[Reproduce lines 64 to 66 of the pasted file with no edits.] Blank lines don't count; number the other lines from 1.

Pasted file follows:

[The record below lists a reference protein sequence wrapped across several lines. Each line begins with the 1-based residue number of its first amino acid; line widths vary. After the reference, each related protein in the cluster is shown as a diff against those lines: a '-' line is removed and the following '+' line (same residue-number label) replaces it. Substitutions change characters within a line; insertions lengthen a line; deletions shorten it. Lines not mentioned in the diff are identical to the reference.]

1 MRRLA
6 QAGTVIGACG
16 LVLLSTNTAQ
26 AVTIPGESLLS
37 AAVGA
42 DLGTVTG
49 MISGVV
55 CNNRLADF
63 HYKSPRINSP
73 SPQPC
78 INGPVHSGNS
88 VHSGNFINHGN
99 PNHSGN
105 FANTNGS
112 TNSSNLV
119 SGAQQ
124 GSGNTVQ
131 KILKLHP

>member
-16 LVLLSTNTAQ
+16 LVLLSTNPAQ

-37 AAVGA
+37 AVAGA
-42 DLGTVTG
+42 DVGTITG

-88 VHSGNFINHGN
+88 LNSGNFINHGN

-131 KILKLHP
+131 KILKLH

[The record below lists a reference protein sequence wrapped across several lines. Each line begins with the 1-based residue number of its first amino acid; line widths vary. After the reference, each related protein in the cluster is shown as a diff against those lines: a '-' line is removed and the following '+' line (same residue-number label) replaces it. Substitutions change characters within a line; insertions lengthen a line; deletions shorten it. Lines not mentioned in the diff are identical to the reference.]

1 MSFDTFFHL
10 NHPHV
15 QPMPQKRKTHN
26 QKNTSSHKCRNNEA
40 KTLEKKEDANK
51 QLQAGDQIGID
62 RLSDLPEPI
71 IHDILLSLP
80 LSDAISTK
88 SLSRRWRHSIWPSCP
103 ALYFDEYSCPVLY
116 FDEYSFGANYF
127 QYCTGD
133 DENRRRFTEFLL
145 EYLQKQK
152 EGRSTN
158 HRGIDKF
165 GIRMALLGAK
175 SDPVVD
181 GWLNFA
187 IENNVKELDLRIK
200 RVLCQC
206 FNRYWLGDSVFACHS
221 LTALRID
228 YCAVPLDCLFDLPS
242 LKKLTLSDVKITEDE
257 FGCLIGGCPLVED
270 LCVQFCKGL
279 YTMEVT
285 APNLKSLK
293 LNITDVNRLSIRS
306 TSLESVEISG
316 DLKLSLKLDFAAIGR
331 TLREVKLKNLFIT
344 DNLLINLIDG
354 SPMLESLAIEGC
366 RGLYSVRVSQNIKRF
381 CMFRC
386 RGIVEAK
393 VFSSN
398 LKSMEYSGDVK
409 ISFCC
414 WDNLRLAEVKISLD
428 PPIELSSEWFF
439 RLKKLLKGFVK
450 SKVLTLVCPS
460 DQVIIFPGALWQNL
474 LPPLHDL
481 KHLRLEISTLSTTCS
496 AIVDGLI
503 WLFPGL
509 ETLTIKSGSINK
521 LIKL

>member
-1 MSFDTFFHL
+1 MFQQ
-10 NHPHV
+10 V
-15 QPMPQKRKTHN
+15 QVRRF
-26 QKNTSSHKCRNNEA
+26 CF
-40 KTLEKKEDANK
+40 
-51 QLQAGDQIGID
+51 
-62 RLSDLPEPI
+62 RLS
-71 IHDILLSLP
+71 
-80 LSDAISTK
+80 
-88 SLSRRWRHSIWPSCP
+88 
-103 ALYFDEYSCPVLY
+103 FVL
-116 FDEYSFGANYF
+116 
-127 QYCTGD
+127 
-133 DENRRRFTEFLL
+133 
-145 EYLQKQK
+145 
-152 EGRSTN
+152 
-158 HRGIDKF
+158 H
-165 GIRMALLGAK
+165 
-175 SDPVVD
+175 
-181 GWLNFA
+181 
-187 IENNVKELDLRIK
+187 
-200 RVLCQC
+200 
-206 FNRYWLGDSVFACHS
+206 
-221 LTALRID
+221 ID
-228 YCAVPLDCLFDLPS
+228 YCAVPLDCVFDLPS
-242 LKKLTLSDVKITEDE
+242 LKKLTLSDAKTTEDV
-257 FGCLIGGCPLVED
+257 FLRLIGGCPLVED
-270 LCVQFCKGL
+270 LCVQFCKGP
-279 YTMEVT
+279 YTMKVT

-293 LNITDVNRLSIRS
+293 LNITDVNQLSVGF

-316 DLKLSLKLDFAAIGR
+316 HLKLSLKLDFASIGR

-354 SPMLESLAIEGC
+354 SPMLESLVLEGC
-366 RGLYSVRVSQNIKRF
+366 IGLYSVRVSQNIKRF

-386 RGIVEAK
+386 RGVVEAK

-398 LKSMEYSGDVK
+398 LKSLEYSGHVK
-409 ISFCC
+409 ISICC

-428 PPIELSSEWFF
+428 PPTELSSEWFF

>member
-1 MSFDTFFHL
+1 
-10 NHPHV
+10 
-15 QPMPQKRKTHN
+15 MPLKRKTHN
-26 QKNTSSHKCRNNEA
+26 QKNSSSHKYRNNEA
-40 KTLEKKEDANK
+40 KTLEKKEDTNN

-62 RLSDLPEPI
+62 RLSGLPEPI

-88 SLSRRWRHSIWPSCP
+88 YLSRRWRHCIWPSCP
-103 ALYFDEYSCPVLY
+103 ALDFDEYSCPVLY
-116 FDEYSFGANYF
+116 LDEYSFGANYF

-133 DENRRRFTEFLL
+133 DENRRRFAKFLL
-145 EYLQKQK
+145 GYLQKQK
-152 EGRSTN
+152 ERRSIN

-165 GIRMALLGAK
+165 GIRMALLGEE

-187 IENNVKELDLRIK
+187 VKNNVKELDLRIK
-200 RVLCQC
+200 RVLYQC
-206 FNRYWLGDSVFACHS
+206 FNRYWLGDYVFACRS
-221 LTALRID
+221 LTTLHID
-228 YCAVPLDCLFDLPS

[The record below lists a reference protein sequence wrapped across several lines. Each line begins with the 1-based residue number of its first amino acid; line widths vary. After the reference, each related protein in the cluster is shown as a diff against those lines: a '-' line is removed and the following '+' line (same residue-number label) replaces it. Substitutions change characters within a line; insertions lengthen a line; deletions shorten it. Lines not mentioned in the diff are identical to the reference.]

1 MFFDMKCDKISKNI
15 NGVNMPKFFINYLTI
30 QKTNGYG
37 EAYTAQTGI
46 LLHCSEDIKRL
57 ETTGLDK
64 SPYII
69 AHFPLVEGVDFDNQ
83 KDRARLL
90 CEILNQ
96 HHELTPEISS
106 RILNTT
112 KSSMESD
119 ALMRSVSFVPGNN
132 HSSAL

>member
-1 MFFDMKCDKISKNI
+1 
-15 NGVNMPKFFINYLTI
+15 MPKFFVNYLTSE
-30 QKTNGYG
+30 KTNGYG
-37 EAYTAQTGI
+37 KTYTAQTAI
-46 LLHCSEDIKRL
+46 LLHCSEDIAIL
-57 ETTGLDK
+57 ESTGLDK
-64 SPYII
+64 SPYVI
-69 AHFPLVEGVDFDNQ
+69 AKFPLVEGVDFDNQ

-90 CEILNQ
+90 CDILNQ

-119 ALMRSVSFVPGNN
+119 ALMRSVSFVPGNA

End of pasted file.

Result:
316 DLKLSLKLDFAAIGR
331 TLREVKLKNLFIT
344 DNLLINLIDG